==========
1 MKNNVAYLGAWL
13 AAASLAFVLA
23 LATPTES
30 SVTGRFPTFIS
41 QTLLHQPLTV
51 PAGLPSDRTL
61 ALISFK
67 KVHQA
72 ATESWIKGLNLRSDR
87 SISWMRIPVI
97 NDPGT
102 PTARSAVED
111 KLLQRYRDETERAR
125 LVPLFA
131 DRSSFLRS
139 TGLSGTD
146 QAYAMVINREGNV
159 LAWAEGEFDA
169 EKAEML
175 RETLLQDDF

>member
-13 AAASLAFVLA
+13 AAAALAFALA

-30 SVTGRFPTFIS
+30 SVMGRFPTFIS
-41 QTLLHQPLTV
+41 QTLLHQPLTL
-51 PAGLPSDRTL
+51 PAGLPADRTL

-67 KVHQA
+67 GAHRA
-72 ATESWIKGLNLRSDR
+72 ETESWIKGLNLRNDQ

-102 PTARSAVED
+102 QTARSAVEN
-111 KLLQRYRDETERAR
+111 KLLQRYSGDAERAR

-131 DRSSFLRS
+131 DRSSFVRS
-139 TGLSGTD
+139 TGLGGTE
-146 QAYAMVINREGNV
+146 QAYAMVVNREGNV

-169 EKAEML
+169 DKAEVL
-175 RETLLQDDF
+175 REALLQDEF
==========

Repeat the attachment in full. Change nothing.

1 MKNNVAYLGAWL
13 AAASLAFVLA
23 LATPTES
30 SVTGRFPTFIS
41 QTLLHQPLTV
51 PAGLPSDRTL
61 ALISFK
67 KVHQA
72 ATESWIKGLNLRSDR
87 SISWMRIPVI
97 NDPGT
102 PTARSAVED
111 KLLQRYRDETERAR
125 LVPLFA
131 DRSSFLRS
139 TGLSGTD
146 QAYAMVINREGNV
159 LAWAEGEFDA
169 EKAEML
175 RETLLQDDF

>member
-13 AAASLAFVLA
+13 AAAALAFALA

-30 SVTGRFPTFIS
+30 SVMGRFPTFIS
-41 QTLLHQPLTV
+41 QTLLHQPLTL
-51 PAGLPSDRTL
+51 PAGLPADRTL

-67 KVHQA
+67 GAHRA
-72 ATESWIKGLNLRSDR
+72 ETESWIKGLNLRNDQ

-102 PTARSAVED
+102 QTARSAVEN
-111 KLLQRYRDETERAR
+111 KLLQRYSGDAERAR

-131 DRSSFLRS
+131 DRSSFVRS
-139 TGLSGTD
+139 TGLGGTE
-146 QAYAMVINREGNV
+146 QAYAMVVNREGNV

-169 EKAEML
+169 DKAEVL
-175 RETLLQDDF
+175 REALLQDEF